Archival Finding Aids Encoded Through XML

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An analysis of XML and the Encoded Archival Description (EAD) created for LIBR 509 with Dr. Julia Bullard in the MLIS core.

This analysis, written on Google Docs in about an hour to two hours, first introduces how to read XML documents before exploring the Encoded Archival Description (EAD) as a data format that uses XML at its base. The analysis is primarily written so that someone unfamiliar with either data format could have a basic understanding of how to use it by the end of the piece.

Explorations of how other websites such as W3C Schools explained XML began my research. As a widely used system, I wanted to narrow on a particular use case of XML, and so a part of my research involved looking into popular systems that used XML. As a student in the dual degree program, I wanted to complete an assignment on an archival knowledge organization system before the term ended, thus the decision to explore EAD.

Receiving Feedback

Based on the peer feedback I received, my goal of explaining XML to someone unfamiliar with the system was achieved. Peer Reviewer #2 commented that I "could expand on the criticisms of finding aids in general" to expand the analysis. This was a criticism I alluded to but did not elaborate in the analysis, and so I agree this would be a worthwhile addition in a revision.

Reviewer #3 also asked me to consider the functional practicalities of XML as a data format that "occupies little memory for storing and transmitting data" and to review the ways in which data formats need content standards to be reliable ("two cataloguers may make very different records without a specific guide. This kind of rule should be united in advance."). While I believe that the discussion of content standards and data formats co-existing was outside of the scope of this assignment and perhaps a better fit for the analysis and creation assignments for system integration, I agree that I could have written more about the benefits of XML or EAD as it relates to their use by information professionals.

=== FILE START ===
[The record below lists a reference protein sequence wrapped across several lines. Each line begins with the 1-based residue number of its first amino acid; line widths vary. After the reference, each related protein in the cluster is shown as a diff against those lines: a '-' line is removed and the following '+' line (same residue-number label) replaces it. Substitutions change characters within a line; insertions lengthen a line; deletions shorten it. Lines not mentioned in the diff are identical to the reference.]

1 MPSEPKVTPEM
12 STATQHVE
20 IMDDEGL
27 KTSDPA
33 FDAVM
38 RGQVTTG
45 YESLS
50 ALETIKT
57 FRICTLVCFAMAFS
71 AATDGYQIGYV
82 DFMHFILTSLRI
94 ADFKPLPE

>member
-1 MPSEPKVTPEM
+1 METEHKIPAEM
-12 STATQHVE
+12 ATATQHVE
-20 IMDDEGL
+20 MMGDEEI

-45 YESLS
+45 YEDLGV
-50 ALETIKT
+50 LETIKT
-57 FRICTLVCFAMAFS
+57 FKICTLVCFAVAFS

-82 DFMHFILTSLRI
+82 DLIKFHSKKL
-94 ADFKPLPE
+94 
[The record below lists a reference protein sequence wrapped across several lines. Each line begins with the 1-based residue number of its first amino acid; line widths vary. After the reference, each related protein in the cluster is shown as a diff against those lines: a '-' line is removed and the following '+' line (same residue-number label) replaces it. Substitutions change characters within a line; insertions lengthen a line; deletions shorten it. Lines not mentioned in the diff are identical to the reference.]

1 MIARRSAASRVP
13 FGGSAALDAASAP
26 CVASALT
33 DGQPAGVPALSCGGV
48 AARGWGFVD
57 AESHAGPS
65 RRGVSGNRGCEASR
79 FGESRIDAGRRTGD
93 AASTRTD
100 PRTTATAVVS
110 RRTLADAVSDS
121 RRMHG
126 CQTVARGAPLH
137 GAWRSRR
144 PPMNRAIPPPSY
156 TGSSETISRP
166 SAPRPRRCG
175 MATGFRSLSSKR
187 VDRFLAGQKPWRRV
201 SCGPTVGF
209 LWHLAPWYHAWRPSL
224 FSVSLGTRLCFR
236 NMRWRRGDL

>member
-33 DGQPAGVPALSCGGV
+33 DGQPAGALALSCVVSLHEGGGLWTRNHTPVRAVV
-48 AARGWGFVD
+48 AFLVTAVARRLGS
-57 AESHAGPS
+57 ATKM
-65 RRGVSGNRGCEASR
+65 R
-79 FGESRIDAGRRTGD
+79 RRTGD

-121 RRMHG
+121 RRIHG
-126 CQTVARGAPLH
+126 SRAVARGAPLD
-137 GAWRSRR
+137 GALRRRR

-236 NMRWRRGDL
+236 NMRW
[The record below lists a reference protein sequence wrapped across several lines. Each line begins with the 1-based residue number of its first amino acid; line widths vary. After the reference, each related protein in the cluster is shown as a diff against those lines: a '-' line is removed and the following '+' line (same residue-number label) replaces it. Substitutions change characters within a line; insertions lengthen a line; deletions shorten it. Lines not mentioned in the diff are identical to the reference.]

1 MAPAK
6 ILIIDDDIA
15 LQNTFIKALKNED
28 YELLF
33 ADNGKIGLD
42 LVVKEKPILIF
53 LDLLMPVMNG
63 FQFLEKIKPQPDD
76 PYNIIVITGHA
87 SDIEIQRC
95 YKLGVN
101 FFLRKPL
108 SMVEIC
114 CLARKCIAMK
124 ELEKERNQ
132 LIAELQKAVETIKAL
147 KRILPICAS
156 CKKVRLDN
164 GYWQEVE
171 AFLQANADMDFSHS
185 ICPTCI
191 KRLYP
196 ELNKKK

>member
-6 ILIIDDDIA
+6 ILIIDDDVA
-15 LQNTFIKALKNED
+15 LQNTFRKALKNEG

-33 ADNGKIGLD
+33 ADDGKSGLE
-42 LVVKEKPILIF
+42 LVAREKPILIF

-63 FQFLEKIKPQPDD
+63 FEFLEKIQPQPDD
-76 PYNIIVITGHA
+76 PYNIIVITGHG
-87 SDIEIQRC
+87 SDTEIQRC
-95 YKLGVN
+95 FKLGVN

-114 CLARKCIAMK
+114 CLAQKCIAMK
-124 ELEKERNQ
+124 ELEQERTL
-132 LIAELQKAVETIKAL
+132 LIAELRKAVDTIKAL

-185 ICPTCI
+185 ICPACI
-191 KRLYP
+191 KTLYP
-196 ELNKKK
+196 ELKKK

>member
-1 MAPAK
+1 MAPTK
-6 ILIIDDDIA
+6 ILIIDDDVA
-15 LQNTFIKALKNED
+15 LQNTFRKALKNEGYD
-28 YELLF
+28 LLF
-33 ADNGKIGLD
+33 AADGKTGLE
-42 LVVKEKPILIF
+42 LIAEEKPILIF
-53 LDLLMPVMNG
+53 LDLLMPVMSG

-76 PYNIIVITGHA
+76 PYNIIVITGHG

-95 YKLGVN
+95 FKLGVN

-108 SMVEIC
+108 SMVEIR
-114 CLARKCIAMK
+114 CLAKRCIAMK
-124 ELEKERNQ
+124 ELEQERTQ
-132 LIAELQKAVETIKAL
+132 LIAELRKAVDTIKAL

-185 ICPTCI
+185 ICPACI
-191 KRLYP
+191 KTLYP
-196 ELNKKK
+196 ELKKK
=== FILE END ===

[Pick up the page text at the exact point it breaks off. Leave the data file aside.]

Giving Feedback

For this round of peer reviews, I focused on discussion I would suggest adding in further revisions of the assignment, with a mind to their eportfolios:

  • "more could be said on the history/maintenance of these formats and who might use them" (to Review Recipient #1)
  • "[add] some section dedicated to the difficulty of editing multiple fields/columns [and in] a similar vein, a possible discussion on the ineffectiveness of CSV as a data input format" (to Review Recipient #2)
  • "you could have explored more of the importance of MARC being machine-readable" (to Review Recipient #3)

iSchool Graduate Competencies

Below is a self-identified list of competencies that this activity engages as it aligns with the iSchool MLIS Graduate Competencies:

5. Reflect in an informed and critical manner on information infrastructures and practices, acknowledging the role of power and privilege, the ongoing influence of colonization, and the value of diverse worldviews

7. Demonstrate effective collaboration, decision-making and leadership in team settings

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Learning Significance

  1. This was an assignment that asked me to be a little outside of my comfort zone. While I have some familiarity with HTML, I had no experience in XML. It reminded me of the ways in which being an information professional will mean more than theoretical understanding, including learning specific data formats and systems to use in my everyday work.